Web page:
Walt Disney (DIS -0.94%) has been around since 1923 -- almost 100 years -- when it began as the Disney Brothers Cartoon Studio. Most of us probably think we know a fair amount about the company, but there's probably a whole lot that you don't know.

Here's a look at 12 interesting facts about Walt Disney, its history, and its businesses.

A white-gloved hand is waving a wand, leaving a trail of pixie dust.

Image source: Getty Images.

No. 1: not Mickey Mouse

Mickey Mouse has been around a long time -- since 1928 -- but he isn't Disney's first animated cartoon character. That honor goes to Oswald the Lucky Rabbit, who starred in the very successful Trolley Troubles.

No. 2: Snow White

Snow White and the Seven Dwarfs was Disney's first full-length feature film, released during the Great Depression in 1937. It was hugely successful and certainly cheered up a lot of people. It was also the first film to release a soundtrack.

No. 3: 80 public years

Disney stock went public in 1940. Anyone who still owns shares bought then will have done rather well, as the shares have increased in value more than 40,000%.

No. 4: 233,000

Disney employed about 233,000 people by the end of 2019. That's more than the population of cities such as Salt Lake City, Utah; Birmingham, Alabama; Tallahassee, Florida; Rochester, New York; Grand Rapids, Michigan; Akron, Ohio; Little Rock, Arkansas; and Tempe, Arizona.

No. 5: women near the top

Among the 20 top executives highlighted on the Disney website, six are women. Among the 10 members of the board of directors, four are women. Neither figure is 50% or more, but compared to other large American companies, those are respectable numbers. (A 50% or more showing in a few years would be even more impressive.)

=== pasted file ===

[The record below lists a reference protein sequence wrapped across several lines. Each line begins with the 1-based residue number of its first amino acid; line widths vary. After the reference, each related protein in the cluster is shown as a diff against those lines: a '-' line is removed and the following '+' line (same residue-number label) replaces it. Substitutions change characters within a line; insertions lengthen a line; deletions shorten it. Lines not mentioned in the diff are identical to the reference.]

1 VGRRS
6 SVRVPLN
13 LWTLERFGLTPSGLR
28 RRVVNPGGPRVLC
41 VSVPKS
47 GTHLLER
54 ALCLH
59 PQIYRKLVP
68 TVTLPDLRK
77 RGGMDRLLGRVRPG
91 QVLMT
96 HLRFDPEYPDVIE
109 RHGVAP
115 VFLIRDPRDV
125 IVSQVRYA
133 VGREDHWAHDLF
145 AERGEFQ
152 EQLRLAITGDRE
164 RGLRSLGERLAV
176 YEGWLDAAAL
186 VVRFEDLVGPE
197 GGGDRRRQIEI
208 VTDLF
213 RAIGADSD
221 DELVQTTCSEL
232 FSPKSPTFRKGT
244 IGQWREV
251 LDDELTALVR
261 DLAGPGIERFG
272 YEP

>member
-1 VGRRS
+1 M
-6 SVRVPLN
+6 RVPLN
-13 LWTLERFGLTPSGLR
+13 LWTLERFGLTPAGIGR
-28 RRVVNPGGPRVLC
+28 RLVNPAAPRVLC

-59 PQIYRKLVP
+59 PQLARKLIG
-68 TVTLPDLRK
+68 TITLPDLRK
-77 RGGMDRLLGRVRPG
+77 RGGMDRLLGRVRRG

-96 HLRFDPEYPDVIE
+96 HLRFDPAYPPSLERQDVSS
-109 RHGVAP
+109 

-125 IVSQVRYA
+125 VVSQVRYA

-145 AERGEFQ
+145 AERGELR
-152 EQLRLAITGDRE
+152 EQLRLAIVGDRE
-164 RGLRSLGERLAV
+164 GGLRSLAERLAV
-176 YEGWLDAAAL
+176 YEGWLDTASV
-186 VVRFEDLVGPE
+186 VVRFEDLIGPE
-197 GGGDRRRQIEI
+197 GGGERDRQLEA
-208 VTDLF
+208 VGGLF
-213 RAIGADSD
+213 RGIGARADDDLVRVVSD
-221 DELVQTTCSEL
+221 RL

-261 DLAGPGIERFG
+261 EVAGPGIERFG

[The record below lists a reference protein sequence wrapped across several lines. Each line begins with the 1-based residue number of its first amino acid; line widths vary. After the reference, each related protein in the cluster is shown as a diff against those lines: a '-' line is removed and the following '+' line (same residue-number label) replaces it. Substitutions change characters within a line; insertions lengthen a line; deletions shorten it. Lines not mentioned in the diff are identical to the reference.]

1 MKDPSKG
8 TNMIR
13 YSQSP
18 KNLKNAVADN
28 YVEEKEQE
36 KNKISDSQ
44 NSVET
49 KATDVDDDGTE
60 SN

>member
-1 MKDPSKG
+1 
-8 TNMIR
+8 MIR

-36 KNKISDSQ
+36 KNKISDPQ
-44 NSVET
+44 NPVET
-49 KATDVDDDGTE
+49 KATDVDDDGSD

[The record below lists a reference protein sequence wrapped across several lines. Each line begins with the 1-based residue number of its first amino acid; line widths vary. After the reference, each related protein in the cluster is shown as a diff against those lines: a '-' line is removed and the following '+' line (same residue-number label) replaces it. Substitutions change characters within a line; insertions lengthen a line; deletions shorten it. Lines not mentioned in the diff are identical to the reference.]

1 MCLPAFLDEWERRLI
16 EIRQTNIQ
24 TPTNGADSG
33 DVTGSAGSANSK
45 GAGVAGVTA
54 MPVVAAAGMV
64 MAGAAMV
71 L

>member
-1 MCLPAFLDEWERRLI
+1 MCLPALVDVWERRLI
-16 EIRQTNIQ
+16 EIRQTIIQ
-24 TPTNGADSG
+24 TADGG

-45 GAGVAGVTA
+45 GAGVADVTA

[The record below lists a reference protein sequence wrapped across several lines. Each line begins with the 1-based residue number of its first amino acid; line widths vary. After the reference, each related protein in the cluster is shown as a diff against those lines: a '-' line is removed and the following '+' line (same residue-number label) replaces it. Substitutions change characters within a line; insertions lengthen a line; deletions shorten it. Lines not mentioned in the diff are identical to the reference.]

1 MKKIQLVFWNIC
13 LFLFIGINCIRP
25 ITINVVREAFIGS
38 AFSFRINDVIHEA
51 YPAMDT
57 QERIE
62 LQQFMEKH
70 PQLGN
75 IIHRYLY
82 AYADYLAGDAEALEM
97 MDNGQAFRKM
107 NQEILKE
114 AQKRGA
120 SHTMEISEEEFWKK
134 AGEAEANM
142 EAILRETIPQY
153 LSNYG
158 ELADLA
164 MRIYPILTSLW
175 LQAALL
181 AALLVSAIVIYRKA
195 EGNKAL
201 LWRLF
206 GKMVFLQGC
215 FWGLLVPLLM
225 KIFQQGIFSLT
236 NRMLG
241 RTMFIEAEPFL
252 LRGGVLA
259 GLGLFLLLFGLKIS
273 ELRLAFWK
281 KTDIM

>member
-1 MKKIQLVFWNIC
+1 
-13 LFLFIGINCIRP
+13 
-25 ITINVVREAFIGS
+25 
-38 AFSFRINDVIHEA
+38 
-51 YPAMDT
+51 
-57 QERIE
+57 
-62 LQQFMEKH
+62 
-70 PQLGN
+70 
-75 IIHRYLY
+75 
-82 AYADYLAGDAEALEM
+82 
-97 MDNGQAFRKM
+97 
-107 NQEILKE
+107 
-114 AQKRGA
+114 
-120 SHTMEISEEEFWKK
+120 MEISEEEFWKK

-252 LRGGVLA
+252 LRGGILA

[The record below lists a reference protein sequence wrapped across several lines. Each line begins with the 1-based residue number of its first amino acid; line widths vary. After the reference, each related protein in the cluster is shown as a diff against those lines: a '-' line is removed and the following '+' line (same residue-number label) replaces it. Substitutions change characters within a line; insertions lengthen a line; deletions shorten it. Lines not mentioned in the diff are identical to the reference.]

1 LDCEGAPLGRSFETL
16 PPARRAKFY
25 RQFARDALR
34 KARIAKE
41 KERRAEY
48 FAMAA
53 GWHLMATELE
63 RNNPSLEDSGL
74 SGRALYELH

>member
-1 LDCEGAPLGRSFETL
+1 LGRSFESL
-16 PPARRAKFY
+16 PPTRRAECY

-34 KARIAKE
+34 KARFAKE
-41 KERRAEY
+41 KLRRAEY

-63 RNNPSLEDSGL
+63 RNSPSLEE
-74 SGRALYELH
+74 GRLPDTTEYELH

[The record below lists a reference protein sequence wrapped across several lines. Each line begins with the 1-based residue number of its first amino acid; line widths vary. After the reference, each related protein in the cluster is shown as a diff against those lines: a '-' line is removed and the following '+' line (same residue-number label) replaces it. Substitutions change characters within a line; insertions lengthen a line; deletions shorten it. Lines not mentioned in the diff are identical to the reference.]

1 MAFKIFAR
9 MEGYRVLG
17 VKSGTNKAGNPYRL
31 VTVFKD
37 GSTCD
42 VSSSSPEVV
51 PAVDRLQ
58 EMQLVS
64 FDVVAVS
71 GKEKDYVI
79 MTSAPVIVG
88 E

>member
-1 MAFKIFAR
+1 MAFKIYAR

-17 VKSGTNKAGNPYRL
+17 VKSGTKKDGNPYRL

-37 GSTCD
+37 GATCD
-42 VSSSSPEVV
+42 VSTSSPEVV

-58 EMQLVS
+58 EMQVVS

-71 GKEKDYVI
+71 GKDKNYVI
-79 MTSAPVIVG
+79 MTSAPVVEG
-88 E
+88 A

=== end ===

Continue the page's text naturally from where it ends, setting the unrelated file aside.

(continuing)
No. 6: ABC, ESPN, FX

Not many people realize it, but Walt Disney owns ABC Television, ESPN, and FX Network. The ESPN business is more challenged than usual due to the pandemic disrupting many sports.

No. 7: National Geographic

Yup, Disney owns National Geographic, too, which encompasses a lot of high quality photography and videography showcasing nature and environments, as well as a cable television channel.

No. 8: Disney+

Disney launched its Disney+ streaming service in late 2019, and it has been quite successful so far, with 60.5 million subscribers as of early August. (It had intended to reach 60 to 90 million by 2024!)

No. 9: Hulu

Disney owns most of the Hulu streaming service, which boasts more than 30 million subscribers, and it plans to own all of it by 2024. But Hulu has been generating losses, and it's not clear what Disney will end up doing with it.

No. 10: Star streaming

Another streaming service is in the works, as Disney has announced plans for an international one that expands on an Indian TV brand it bought, called Star. In the age of the pandemic, the company is beefing up its direct-to-consumer offerings.

No. 11: Pixar and more

You know that Disney bought Pixar back in 2006, right? Well, it owns a lot of content-producing properties. Indeed, Walt Disney Studios encompasses the iconic Walt Disney Animation Studios, along with Pixar Animation Studios, Disneynature, Marvel Studios, Lucasfilm, 20th Century Studios, Searchlight Pictures, and Blue Sky Studios, not to mention Walt Disney Records, Hollywood Records, and Disney Theatrical Productions.

No. 12: Oscars

Walt Disney was nominated for Oscar awards a whopping 59 times and won 26 times, enough to make him the person who has won the most Oscars.

The interesting facts above are just the tip of the fascinating-things-about-Disney iceberg. If you spend just a little time searching online, you'll find many more eye-opening tidbits, including ones about its major theme parks and resorts business.

But just the ones above will help you see just how big an empire Disney has become, with its market value recently topping $230 billion. Is it worth investing in? Many think so, despite the trouble that the pandemic is causing (which led the company to suspend its dividend). More research can help you decide whether you want to buy some shares, or watch and wait for a more appealing opportunity.